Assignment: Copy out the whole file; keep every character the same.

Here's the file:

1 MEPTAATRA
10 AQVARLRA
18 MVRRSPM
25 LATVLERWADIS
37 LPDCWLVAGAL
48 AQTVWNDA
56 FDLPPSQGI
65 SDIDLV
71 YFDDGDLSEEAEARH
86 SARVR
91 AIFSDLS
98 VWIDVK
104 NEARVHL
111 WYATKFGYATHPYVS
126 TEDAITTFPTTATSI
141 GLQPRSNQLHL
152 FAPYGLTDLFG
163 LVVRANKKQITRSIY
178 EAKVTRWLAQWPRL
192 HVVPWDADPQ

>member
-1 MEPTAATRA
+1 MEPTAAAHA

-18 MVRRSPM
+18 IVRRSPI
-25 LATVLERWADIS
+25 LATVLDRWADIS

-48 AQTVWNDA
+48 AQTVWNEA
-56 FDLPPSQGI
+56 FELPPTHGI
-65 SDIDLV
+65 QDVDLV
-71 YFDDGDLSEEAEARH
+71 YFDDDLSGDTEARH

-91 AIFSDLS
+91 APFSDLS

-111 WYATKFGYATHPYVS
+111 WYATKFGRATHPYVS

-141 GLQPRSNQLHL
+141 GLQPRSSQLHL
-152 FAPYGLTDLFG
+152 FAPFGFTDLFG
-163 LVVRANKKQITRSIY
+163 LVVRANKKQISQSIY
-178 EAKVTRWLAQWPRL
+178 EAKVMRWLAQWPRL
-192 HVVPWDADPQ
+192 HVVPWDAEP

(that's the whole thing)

1 MEPTAATRA
10 AQVARLRA
18 MVRRSPM
25 LATVLERWADIS
37 LPDCWLVAGAL
48 AQTVWNDA
56 FDLPPSQGI
65 SDIDLV
71 YFDDGDLSEEAEARH
86 SARVR
91 AIFSDLS
98 VWIDVK
104 NEARVHL
111 WYATKFGYATHPYVS
126 TEDAITTFPTTATSI
141 GLQPRSNQLHL
152 FAPYGLTDLFG
163 LVVRANKKQITRSIY
178 EAKVTRWLAQWPRL
192 HVVPWDADPQ

>member
-1 MEPTAATRA
+1 MEPTAAAHA

-18 MVRRSPM
+18 IVRRSPI
-25 LATVLERWADIS
+25 LATVLDRWADIS

-48 AQTVWNDA
+48 AQTVWNEA
-56 FDLPPSQGI
+56 FELPPTHGI
-65 SDIDLV
+65 QDVDLV
-71 YFDDGDLSEEAEARH
+71 YFDDDLSGDTEARH

-91 AIFSDLS
+91 APFSDLS

-111 WYATKFGYATHPYVS
+111 WYATKFGRATHPYVS

-141 GLQPRSNQLHL
+141 GLQPRSSQLHL
-152 FAPYGLTDLFG
+152 FAPFGFTDLFG
-163 LVVRANKKQITRSIY
+163 LVVRANKKQISQSIY
-178 EAKVTRWLAQWPRL
+178 EAKVMRWLAQWPRL
-192 HVVPWDADPQ
+192 HVVPWDAEP